Crown Molding Installation On A Sloped Ceiling
Installing Crown Molding on Sloped Ceilings
Here is a dilemma that stumps many people. They want to install crown molding on a vaulted ceiling. You have at least multiple choices or methods.
The best way to do it is to make a small transition piece of crown molding that acts like the crown is being installed on a flat ceiling on one side of the piece, but on the other edge, it is making a transition as if the crown molding is climbing a stairway making the bend that happens as you transition from the sloped ceiling along the stairs to the flat ceiling below or at a flat landing.
Another way is to let the top of the molding seemingly float in mid air. To achieve this, the triangular filler block that fills the void behind the crown molding must be perfectly cut to fill the void. When it is in place and you nail the crown molding to it, it keeps the crown molding at the correct angle or slope all the way along the wall.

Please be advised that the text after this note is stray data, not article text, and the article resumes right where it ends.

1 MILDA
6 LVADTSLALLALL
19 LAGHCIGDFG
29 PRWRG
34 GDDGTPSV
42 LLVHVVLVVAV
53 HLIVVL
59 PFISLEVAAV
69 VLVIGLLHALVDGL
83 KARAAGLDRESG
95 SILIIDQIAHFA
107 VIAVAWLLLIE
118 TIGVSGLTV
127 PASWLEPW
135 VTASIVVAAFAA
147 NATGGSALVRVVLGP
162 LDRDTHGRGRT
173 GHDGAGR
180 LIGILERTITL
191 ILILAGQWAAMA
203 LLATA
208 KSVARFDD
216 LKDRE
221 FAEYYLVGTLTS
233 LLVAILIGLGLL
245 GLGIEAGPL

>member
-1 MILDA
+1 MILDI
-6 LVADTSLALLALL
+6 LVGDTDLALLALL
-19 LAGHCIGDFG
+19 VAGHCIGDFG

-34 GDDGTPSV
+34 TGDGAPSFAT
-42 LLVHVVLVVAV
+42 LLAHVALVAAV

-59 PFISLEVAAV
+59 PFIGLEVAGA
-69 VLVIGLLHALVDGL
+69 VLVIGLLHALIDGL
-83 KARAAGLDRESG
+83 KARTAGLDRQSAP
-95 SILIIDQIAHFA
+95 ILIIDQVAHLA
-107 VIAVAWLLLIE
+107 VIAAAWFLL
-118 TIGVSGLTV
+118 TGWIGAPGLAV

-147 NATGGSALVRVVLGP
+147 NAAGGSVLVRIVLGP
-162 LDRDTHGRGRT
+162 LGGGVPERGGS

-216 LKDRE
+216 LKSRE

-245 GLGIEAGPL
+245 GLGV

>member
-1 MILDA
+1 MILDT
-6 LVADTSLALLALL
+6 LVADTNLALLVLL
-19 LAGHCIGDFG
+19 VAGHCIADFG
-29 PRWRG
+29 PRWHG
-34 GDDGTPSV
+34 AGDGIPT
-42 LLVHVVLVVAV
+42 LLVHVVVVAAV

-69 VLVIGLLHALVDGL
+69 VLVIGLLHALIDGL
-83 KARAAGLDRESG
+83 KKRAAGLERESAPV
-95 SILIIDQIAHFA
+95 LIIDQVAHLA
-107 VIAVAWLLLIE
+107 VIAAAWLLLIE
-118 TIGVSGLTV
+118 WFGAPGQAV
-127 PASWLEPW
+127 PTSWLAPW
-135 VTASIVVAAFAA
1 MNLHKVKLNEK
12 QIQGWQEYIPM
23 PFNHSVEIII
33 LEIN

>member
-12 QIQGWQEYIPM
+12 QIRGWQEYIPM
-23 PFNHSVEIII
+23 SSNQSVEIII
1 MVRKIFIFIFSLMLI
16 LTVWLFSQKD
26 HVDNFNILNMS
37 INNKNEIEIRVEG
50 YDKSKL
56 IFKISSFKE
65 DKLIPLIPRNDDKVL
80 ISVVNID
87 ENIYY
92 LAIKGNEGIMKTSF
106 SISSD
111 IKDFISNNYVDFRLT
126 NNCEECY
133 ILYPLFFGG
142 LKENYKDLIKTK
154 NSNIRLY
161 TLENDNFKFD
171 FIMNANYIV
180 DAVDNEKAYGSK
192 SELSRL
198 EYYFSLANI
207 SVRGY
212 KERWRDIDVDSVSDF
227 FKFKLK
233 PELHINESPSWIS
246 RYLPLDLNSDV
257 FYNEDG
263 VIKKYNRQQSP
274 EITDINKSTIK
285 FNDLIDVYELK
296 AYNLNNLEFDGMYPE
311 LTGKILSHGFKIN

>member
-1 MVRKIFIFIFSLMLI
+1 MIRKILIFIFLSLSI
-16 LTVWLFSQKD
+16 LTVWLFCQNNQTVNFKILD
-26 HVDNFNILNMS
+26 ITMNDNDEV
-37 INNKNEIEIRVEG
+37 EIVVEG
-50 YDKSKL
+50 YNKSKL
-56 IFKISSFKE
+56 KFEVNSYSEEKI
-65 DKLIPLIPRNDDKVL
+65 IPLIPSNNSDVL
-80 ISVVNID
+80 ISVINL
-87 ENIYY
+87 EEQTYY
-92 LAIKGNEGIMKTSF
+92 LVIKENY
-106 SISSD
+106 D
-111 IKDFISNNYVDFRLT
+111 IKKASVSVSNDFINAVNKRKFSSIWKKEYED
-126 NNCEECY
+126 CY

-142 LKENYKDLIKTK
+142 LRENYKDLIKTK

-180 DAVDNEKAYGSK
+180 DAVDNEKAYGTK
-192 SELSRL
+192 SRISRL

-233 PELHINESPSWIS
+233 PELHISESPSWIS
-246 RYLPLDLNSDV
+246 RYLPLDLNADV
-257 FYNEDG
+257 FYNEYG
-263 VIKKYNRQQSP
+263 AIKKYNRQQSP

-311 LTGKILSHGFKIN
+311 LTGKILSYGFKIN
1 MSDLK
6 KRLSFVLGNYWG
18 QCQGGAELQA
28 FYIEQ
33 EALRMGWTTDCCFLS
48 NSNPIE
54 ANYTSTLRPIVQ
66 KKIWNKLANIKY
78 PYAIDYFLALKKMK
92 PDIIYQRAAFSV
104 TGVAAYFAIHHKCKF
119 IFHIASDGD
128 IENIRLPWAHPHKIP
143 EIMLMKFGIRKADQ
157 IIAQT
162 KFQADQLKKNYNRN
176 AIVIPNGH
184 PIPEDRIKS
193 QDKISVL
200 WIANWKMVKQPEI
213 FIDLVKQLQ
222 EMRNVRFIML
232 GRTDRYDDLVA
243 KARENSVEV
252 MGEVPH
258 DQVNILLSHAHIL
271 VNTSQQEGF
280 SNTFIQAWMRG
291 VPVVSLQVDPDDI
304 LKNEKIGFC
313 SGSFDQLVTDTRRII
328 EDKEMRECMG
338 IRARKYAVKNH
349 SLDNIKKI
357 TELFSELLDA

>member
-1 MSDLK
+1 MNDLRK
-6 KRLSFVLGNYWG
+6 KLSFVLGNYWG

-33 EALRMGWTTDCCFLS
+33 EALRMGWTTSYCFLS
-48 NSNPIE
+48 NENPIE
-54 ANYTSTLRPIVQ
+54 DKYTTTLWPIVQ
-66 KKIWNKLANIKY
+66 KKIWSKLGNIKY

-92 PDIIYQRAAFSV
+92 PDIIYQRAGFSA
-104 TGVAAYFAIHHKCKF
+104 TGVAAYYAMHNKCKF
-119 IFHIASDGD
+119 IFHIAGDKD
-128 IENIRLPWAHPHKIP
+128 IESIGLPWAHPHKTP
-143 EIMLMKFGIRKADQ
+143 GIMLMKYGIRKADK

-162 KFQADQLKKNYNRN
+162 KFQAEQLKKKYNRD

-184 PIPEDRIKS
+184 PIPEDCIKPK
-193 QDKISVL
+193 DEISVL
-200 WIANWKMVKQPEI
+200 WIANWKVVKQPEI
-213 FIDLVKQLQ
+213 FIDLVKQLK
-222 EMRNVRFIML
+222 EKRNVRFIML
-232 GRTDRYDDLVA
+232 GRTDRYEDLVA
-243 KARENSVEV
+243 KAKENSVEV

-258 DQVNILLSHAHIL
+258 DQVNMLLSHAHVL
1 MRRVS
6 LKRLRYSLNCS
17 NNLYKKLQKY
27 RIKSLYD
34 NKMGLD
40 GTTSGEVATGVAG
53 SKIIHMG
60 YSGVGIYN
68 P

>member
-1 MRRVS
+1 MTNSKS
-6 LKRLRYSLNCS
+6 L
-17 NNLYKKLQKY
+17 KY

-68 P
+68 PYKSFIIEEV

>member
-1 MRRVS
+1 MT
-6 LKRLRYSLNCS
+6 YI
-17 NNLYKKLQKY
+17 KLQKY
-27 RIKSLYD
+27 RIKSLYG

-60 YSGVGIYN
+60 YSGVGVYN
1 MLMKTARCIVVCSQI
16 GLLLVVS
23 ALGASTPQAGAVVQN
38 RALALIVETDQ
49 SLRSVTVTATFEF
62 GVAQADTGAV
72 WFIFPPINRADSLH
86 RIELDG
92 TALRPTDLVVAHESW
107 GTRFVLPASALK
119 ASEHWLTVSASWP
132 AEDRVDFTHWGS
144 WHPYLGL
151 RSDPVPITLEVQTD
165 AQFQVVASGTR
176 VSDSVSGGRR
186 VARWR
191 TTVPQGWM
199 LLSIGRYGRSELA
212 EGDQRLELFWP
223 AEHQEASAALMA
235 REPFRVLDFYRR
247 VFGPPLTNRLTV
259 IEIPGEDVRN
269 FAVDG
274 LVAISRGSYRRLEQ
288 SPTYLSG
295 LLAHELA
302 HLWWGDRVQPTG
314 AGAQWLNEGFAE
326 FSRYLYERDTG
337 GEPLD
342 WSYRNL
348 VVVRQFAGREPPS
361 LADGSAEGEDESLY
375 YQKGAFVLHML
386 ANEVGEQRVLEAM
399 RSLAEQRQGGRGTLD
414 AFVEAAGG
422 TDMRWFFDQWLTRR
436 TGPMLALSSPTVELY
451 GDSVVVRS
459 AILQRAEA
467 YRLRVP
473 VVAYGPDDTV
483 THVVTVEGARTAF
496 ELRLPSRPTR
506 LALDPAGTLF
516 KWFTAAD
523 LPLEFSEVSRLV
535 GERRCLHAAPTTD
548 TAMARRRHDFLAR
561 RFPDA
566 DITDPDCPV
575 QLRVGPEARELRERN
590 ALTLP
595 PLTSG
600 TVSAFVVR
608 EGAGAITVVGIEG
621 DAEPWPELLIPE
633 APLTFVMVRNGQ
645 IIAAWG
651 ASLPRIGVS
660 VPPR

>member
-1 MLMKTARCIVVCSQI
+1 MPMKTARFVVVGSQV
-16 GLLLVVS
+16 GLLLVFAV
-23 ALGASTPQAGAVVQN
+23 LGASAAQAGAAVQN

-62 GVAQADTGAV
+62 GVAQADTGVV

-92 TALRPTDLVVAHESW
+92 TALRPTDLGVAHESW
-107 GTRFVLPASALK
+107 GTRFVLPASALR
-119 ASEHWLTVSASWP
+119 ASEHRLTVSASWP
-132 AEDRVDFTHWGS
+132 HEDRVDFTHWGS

I show how to make this special triangular piece in my Crown Molding eBook. It is not as hard as you might think.
Yet another option - and it is much harder - is to make a flat area that simulates a traditional flat ceiling. This flat surface is created using regular lumber. The regular lumber can just extend out and above the crown molding or it can do that and actually return vertically to intersect the vaulted ceiling.
Either way, you better have some moderate to expert carpentry skills. These illustrations should help you visualize what you need to do to accomplish the task.
Would you like step-by-step photos and instructions that show you how I install crown molding anywhere in a home? If so, you might want my Instant Download Crown Molding eBook.
But, if you want to actually see me install crown molding in all the same places while watching an action-packed interactive DVD that was filmed in High Definition, then you may want my Crown Molding DVD.
Click here to watch a video on cutting crown molding the easy way.